• Trial version for proof-of-concept deployments. This is similar to the free version, but offers unlimited concurrent sessions for a 30-day trial period. Unify expects this version should have high appeal to its channel partners.
  • Team package, priced at $3.95 per month, for line-of-business deployments. This package includes support for an unlimited number of users, six concurrent sessions, and 5G bytes of storage. It also includes PSTN conference dialing, meeting scheduling, service-level agreements, and browser support. This is a low-cost package for teams that need to have immersive, secure conversations integrated into their processes.
  • Professional package, priced at $6.95 per month. This package comes with support for an unlimited number of users and concurrent sessions, plus 10G bytes of storage. It includes telephony integration, recording, and LDAP integration for directory services. The professional package is best suited to businesses that need a companywide immersive solution for customer and employee collaboration.
  • Enterprise package, priced at $14.95 per month. This package includes the professional features, but has 20G bytes of storage and adds analytics, transcription, and support for virtual desktop infrastructure and contact center agents. This top-end bundle is for organizations that view agile communications as a strategic imperative and consider unlimited conferencing, support, and other features to be competitive differentiators.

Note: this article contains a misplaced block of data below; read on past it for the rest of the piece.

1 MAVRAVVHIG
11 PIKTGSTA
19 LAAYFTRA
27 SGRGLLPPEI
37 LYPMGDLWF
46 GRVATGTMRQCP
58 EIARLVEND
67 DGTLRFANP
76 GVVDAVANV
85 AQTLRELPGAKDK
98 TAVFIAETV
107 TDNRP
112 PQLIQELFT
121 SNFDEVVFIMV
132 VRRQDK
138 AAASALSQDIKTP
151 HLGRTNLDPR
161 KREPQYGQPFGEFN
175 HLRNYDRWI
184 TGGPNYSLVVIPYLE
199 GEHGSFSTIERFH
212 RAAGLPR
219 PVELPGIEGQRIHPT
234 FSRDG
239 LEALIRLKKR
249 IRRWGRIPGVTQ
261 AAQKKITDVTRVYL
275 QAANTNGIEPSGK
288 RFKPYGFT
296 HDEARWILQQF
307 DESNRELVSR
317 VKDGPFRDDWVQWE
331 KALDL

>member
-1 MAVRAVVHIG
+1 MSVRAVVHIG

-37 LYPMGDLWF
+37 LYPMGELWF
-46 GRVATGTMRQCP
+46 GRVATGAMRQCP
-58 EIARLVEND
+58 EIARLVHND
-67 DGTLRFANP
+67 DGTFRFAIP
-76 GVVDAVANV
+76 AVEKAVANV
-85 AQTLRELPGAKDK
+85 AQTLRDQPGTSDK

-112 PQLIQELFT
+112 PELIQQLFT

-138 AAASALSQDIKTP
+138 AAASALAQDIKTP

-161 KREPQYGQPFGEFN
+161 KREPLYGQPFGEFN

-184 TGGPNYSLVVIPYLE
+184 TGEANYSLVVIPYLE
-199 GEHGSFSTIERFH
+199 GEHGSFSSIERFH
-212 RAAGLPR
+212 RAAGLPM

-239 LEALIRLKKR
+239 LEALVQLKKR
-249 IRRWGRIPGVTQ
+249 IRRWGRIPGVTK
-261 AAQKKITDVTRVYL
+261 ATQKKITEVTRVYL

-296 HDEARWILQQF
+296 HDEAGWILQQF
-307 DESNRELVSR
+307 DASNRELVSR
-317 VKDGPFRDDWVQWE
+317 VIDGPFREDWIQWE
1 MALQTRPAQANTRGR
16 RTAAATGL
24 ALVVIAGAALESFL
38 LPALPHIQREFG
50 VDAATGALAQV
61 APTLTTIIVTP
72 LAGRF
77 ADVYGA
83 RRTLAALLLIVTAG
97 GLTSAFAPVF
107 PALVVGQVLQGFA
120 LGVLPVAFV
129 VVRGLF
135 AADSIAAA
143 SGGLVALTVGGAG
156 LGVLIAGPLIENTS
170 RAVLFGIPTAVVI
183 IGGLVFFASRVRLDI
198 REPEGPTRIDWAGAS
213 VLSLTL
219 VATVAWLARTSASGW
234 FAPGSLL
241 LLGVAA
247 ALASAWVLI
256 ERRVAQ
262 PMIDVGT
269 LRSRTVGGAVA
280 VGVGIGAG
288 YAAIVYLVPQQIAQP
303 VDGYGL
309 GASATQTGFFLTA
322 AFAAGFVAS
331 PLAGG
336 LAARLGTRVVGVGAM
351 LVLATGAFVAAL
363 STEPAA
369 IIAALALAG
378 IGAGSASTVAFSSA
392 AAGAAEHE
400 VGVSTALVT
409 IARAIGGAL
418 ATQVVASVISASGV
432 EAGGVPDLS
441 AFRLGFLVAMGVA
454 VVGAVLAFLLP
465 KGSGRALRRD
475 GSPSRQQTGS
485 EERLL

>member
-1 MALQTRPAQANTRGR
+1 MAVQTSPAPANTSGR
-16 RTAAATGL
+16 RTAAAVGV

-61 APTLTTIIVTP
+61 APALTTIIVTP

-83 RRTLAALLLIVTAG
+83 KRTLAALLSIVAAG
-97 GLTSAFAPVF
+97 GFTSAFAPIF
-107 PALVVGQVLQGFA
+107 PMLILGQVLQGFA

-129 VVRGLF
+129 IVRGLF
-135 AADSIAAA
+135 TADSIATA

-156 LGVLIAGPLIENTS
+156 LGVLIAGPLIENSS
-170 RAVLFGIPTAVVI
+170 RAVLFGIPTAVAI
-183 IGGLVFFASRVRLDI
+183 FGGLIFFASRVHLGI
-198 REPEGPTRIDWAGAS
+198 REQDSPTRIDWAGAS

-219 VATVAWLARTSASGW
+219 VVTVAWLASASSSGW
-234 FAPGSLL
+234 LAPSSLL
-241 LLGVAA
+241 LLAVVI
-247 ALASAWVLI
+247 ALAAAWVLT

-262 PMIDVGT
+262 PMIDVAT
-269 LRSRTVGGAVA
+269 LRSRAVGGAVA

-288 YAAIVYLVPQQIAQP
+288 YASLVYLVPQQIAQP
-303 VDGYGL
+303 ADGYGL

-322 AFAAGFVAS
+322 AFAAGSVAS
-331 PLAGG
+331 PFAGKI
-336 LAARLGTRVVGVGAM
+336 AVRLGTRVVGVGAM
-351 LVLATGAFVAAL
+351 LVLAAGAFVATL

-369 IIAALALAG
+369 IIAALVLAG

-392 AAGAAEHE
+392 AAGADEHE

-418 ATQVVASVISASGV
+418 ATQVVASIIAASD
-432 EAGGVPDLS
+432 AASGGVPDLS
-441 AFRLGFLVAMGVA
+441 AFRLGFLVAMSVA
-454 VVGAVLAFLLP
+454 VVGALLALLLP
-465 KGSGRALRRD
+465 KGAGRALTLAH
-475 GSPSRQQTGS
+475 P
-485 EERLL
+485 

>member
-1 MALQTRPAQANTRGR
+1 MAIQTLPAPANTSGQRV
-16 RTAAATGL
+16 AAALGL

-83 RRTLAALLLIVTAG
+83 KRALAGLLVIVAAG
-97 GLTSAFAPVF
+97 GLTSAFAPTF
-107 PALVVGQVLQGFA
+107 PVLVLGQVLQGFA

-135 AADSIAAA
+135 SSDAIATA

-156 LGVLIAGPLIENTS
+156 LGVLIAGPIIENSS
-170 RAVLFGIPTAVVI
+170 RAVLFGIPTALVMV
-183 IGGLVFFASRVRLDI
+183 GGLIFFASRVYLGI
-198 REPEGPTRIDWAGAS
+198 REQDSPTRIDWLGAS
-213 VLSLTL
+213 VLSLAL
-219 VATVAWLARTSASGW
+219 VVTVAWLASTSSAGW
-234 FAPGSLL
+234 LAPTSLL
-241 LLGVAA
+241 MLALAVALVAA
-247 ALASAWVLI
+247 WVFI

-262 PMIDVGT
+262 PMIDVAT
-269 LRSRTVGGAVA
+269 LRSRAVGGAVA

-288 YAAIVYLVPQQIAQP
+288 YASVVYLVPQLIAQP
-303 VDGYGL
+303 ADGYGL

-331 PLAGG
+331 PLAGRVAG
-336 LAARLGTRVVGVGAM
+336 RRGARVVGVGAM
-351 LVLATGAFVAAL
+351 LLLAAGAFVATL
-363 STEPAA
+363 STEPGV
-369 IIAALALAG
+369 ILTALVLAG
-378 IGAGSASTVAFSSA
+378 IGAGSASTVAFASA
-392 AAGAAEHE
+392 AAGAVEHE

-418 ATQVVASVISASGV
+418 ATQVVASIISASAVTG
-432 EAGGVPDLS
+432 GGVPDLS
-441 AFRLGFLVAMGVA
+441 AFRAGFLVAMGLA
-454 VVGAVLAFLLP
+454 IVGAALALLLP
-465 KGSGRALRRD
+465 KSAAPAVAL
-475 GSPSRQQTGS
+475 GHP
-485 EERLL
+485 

Go-to-Market Rethink
In another notable change, Unify has revised its go-to-market approach for Circuit. At launch, the company had targeted four communities:

  • New customers, via a "land and expand" strategy aimed at starting small and growing the base of users
  • The existing Unify UC customer base
  • Service providers, with the goal of leveraging this channel to create a white-label or Unify-branded service
  • Rest of the channel

Although the company had a four-pronged approach, it initially had primarily focused on "land and expand" opportunity -- but, as I learned in my conversations with Bill and Jan, making progress using newer cloud-based sales methodologies with a traditional enterprise IT-trained sales organization can be difficult. Unify hired a new breed of cloud-based, dedicated "land and expand" sales people to find new buyers, get them to try the product out, and then expand their deployments. Unify reports that, to date, it has closed dozens of paying customers (those being distinct from internal users or partners).